Sunrise is an extremely popular area in the summer through early fall and a casual hiker will be well satisfied with the first and second summit vistas. Yet, it can get quite crowded by mid-day—especially on the weekends. If you want to challenge yourself, get away from the crowds, and have a little more room for an even closer view of the north face of Mt. Rainier, consider going to the third summit.
Many hikers don't know there's a third Burroughs Mountain
. In fact, the MRNP Sunrise Area Trail Map omits it from the main Sunrise trails, but it's there and the trail is well-travelled and maintained albeit another mile and a half—uphill.
At the top of Second Burroughs, you'll see Third Burroughs in the distance and while it looks like a quick decent down then transitioning to a gradual straight accent, unless you are well-conditioned, it can be a relatively slow slog up Third Burroughs—a literal uphill battle with your legs, hips, lungs and wits about yourself.
Remember to keep it slow and steady, hydrate and rest as needed. Bring trekking poles and let them do the work. If you don't use the poles going up, definitely use them going down as they will save your knees and keep you from slipping on the pumice. On a clear day, the 360º view is breathtaking—enjoy it—take photos, rest, have a snack, and hydrate. Your determination has paid off. Also layer up, as the the summit can be windy and cold.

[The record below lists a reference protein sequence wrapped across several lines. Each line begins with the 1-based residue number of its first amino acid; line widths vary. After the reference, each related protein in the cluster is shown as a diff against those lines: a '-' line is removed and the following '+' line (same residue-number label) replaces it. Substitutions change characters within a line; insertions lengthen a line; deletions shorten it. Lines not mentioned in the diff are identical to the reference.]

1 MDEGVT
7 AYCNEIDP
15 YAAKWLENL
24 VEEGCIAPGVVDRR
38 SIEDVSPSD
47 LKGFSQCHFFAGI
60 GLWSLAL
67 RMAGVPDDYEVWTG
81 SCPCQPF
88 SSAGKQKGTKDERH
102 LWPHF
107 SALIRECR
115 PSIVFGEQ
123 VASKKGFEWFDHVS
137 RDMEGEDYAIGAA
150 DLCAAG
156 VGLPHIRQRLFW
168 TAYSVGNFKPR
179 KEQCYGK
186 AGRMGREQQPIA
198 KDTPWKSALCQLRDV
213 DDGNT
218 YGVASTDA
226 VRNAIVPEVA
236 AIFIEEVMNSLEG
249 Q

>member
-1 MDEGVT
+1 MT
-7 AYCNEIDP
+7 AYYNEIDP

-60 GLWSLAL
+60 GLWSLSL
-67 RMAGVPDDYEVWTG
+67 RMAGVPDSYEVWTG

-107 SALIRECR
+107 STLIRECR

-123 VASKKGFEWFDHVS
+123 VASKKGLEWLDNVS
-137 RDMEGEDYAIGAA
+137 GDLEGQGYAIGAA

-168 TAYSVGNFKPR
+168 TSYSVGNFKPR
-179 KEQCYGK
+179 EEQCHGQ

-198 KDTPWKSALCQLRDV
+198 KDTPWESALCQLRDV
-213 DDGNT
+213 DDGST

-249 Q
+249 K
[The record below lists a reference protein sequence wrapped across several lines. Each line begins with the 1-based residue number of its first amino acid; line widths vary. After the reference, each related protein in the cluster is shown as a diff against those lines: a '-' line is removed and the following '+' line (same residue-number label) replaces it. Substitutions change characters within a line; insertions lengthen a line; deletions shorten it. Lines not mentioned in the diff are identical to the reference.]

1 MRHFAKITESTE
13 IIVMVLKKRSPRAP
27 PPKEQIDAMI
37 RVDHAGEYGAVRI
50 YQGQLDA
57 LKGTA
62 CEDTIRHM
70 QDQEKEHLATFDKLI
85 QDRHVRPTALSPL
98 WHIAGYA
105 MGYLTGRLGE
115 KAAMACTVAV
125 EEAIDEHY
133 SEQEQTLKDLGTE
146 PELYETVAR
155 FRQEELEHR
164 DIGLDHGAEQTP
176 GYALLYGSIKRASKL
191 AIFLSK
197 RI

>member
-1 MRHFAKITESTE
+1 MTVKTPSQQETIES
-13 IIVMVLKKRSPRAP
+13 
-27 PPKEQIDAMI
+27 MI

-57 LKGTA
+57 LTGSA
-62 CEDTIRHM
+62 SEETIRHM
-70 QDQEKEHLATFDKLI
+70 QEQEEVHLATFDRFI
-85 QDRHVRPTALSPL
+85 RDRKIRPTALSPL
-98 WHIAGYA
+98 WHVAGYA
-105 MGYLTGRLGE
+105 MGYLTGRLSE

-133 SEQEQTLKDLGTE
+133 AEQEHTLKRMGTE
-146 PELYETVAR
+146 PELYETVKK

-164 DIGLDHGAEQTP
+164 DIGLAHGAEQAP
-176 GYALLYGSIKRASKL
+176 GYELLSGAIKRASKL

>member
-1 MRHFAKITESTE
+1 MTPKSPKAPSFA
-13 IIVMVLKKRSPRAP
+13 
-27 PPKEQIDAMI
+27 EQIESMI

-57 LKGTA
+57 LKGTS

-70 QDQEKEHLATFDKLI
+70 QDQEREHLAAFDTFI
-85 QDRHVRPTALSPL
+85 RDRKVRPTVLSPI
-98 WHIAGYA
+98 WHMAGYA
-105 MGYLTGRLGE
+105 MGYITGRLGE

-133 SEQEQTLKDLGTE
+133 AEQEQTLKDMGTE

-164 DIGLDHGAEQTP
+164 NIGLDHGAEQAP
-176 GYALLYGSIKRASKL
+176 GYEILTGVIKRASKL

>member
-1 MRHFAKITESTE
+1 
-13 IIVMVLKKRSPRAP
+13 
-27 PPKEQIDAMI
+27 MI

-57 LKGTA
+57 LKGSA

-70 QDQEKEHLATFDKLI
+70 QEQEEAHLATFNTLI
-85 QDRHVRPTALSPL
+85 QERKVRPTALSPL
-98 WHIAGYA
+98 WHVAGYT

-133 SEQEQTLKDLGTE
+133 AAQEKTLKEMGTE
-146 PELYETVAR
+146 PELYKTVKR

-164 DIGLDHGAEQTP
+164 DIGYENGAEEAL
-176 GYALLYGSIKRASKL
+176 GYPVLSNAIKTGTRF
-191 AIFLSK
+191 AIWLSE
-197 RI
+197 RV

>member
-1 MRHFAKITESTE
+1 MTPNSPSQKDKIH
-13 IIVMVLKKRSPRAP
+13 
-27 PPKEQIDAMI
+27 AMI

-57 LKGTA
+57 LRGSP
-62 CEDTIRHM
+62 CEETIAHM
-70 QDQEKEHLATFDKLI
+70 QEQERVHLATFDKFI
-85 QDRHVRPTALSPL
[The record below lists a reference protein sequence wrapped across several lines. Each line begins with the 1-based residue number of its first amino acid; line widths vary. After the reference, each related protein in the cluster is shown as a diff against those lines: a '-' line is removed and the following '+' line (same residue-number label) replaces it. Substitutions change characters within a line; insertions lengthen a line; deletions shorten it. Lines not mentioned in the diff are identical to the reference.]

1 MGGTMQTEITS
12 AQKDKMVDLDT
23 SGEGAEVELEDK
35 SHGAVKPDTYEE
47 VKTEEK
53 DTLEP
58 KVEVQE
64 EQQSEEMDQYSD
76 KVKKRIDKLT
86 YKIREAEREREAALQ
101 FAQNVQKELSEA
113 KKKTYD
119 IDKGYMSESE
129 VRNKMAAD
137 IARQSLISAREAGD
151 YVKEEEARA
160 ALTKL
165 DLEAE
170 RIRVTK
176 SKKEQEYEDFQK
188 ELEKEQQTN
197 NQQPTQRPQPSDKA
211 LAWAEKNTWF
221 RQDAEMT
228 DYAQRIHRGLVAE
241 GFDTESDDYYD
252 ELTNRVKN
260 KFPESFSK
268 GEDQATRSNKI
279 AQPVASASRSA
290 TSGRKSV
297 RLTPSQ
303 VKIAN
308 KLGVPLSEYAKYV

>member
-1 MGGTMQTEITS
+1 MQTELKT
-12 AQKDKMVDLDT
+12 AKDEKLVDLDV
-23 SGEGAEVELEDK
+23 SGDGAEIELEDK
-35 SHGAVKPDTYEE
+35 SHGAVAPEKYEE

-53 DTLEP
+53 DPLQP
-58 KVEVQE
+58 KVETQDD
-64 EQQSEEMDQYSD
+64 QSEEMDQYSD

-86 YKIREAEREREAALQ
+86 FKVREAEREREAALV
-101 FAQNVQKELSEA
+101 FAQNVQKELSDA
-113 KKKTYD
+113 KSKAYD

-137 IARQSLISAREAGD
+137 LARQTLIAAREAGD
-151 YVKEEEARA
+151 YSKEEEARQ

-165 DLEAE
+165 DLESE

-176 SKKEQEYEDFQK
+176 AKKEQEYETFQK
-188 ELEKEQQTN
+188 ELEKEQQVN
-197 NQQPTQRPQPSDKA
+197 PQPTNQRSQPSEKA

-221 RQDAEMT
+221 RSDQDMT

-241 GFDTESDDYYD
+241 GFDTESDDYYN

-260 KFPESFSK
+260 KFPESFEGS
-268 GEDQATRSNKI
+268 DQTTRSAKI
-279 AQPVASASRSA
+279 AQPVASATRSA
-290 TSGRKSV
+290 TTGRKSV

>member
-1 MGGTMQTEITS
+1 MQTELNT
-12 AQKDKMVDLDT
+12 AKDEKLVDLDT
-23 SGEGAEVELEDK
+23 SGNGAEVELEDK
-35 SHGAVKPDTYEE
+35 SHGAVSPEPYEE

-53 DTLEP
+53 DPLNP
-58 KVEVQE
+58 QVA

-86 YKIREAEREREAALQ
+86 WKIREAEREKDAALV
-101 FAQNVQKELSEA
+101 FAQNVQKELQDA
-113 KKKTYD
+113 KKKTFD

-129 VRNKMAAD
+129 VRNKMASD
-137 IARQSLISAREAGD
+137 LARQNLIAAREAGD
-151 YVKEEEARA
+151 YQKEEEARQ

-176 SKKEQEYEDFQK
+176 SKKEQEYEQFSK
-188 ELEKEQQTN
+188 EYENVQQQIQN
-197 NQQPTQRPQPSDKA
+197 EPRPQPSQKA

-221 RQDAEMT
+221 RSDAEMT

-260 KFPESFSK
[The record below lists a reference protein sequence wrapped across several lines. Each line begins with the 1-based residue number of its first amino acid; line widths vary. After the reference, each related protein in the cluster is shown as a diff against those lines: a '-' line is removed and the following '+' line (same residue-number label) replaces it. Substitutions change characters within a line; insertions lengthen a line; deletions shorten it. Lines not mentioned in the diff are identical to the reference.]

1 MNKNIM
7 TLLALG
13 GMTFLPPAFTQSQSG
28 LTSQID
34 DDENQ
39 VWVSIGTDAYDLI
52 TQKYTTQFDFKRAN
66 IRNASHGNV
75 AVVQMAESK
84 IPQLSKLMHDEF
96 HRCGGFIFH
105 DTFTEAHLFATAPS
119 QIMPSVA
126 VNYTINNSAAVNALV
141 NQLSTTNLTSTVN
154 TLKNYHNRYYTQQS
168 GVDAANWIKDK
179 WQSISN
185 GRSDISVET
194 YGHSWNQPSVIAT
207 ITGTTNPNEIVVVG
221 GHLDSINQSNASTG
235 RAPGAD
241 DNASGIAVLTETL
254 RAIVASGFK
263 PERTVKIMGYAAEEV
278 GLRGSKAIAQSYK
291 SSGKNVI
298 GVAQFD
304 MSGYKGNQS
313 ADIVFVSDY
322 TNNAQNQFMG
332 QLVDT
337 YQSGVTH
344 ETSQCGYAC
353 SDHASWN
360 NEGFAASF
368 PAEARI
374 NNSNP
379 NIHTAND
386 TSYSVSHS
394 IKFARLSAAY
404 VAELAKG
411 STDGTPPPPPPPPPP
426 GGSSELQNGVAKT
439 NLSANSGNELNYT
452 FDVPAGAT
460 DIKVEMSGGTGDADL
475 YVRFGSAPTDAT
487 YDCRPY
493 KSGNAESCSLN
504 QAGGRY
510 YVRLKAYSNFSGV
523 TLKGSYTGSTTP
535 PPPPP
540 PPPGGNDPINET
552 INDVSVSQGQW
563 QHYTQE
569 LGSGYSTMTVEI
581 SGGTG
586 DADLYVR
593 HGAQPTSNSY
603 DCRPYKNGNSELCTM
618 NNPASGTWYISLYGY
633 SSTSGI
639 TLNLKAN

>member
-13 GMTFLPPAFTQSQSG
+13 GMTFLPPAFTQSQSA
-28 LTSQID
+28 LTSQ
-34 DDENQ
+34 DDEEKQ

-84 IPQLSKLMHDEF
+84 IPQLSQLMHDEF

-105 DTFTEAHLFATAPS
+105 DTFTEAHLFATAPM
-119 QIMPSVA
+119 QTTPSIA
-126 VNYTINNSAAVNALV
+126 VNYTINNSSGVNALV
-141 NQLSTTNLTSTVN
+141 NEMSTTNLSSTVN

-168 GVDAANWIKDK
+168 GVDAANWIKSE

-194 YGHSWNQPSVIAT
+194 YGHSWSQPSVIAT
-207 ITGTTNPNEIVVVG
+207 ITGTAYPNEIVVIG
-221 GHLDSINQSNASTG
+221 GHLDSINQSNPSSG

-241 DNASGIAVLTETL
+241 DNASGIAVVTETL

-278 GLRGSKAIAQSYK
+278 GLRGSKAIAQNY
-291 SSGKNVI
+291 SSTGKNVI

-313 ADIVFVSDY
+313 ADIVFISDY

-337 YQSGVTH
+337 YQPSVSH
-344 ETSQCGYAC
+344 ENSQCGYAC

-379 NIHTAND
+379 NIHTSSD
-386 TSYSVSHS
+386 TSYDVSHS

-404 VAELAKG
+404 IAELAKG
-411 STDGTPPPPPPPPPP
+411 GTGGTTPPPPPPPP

By now, you're ready to get back and you're probably thinking about the climb back up to Second Burroughs. It's definitely not as hard as you may think. It can be slow, but it's not as hard as the work put into Third Burroughs. Again, if you have poles, use them. You'll see that getting up and over Second Burroughs will be a breeze. Total roundtrip, out and back, will end up being about 8.75 miles from the Sunrise trailhead. And bring flip-flops to change into to give them dogs a rest. Congratulations, you did it!